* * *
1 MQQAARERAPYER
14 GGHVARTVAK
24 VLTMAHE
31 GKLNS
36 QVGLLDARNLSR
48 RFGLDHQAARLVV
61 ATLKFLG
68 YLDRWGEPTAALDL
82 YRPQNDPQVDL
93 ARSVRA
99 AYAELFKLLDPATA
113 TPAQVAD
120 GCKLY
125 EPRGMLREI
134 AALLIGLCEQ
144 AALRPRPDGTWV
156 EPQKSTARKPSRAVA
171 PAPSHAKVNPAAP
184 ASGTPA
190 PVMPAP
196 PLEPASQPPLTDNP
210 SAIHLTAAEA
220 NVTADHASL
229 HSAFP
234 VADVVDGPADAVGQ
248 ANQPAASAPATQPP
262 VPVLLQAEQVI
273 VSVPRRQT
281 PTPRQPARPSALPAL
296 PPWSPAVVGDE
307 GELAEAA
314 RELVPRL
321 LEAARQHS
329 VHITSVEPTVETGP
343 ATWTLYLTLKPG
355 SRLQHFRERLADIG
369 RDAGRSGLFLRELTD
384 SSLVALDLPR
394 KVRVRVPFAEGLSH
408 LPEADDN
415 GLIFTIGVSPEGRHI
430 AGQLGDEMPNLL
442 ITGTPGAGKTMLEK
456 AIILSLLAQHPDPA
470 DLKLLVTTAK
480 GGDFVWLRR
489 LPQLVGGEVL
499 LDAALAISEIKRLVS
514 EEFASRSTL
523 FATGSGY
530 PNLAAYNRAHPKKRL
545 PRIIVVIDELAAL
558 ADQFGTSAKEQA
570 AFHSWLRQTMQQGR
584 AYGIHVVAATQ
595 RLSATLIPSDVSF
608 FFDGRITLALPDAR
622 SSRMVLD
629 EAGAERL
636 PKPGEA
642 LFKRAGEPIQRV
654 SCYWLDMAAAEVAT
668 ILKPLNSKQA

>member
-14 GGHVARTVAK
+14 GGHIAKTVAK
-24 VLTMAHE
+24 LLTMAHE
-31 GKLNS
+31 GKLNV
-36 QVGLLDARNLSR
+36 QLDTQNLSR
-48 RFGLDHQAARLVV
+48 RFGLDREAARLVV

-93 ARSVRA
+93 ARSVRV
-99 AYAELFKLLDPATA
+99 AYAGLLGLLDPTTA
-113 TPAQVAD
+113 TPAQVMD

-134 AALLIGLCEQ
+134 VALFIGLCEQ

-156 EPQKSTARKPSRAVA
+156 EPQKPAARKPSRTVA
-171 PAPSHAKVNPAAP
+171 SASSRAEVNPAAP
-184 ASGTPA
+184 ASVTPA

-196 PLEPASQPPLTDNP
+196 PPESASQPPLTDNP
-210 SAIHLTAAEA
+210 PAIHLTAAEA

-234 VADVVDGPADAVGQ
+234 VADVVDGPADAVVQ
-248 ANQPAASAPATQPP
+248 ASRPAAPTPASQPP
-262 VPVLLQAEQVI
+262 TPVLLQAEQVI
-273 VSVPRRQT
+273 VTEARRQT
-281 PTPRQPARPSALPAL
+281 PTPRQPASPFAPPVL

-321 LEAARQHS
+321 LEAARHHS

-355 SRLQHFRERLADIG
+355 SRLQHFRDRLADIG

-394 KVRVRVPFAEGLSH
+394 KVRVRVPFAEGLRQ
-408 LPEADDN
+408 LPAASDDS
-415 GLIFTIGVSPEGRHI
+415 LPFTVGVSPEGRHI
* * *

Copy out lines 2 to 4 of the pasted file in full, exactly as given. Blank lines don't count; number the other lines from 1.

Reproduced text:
14 GGHVARTVAK
24 VLTMAHE
31 GKLNS